THE ringgit climbed against the dollar on Friday, thanks to higher oil prices, however most other currencies were tepid ahead of the release of a U.S. jobs report later in the session.
A sharp fall in the U.S. non-farm payrolls for May could bolster the case for an early rate cut from the Federal Reserve and thereby strengthen the regional currencies, analysts said.
“USD/Asians can be seen trading mixed but near neutral this Friday with the attention set ahead to the payrolls data in the US,” said Jingyi Pan, a Singapore-based market strategist with financial services firm IG.
The Malaysian ringgit rose 0.4%, leading the regional currencies’ gains against the greenback, while the Indian rupee also edged higher after its central bank cut its policy rate on Thursday for the third time in 2019.
Meantime, the South Korean won, Singapore dollar and Thai baht edged lower.
Traders said liquidity was thin in the currency markets due to a holiday in Indonesia, Taiwan and China.
A “little bit of flexibility” in the yuan currency is good for the Chinese and global economies, and pressure on the yuan caused by the China-U.S. trade war would be temporary, Bloomberg quoted China’s central bank chief Yi Gang as saying on Friday.
Overall, Asian currencies were heading for strong gains this week, as the greenback fell on trade concerns and rising expectations for a U.S. rate cut before year-end.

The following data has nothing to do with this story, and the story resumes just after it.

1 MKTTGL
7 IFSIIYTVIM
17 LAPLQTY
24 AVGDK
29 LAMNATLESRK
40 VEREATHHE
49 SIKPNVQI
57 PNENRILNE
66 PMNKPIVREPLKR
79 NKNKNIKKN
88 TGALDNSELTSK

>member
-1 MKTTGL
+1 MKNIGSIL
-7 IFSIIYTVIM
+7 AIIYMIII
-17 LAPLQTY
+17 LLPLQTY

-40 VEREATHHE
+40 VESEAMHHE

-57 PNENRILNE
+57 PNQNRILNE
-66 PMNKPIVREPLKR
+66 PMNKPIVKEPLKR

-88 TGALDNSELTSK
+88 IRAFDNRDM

Markets have priced in slightly more than 50% probability rates will be cut 25 basis points by the end of July and one more cut would follow by the end of the year, according to CME Group’s FedWatch Tool.
Market participants were also keeping tabs on developments around Washington’s trade negotiations with both China and Mexico. U.S. President Donald Trump said on Thursday he would decide whether to carry out his threat to hit China with tariffs on at least $300 billion in the country’s goods after a G20 meeting late this month.
Trump’s announcement on China tariffs and “the chance for potential delay in US tariffs on Mexico reduces the risk of further escalation in trade tensions,” said Saktiandi Supaat, head of FX research at Maybank.
It helped to support sentiment and “should continue to provide a breather for asia-ex-Japan currencies,” he said. - Reuters